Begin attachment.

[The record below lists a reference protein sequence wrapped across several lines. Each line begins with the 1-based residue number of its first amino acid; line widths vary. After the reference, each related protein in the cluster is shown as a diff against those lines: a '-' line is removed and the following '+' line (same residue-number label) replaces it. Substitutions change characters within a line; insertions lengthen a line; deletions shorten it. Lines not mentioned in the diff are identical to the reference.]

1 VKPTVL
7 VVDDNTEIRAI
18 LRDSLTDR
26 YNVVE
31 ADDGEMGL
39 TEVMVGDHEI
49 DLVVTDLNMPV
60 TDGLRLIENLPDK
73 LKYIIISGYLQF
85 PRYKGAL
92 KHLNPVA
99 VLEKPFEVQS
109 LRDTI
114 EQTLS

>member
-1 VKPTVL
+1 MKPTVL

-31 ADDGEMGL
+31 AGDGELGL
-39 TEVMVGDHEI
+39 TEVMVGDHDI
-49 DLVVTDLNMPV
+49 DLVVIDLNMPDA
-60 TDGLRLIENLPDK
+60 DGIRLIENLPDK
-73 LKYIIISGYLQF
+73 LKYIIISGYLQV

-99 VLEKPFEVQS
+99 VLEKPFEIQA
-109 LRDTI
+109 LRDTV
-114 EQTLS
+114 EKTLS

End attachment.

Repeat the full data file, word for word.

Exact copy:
[The record below lists a reference protein sequence wrapped across several lines. Each line begins with the 1-based residue number of its first amino acid; line widths vary. After the reference, each related protein in the cluster is shown as a diff against those lines: a '-' line is removed and the following '+' line (same residue-number label) replaces it. Substitutions change characters within a line; insertions lengthen a line; deletions shorten it. Lines not mentioned in the diff are identical to the reference.]

1 VKPTVL
7 VVDDNTEIRAI
18 LRDSLTDR
26 YNVVE
31 ADDGEMGL
39 TEVMVGDHEI
49 DLVVTDLNMPV
60 TDGLRLIENLPDK
73 LKYIIISGYLQF
85 PRYKGAL
92 KHLNPVA
99 VLEKPFEVQS
109 LRDTI
114 EQTLS

>member
-1 VKPTVL
+1 MKPTVL

-31 ADDGEMGL
+31 AGDGELGL
-39 TEVMVGDHEI
+39 TEVMVGDHDI
-49 DLVVTDLNMPV
+49 DLVVIDLNMPDA
-60 TDGLRLIENLPDK
+60 DGIRLIENLPDK
-73 LKYIIISGYLQF
+73 LKYIIISGYLQV

-99 VLEKPFEVQS
+99 VLEKPFEIQA
-109 LRDTI
+109 LRDTV
-114 EQTLS
+114 EKTLS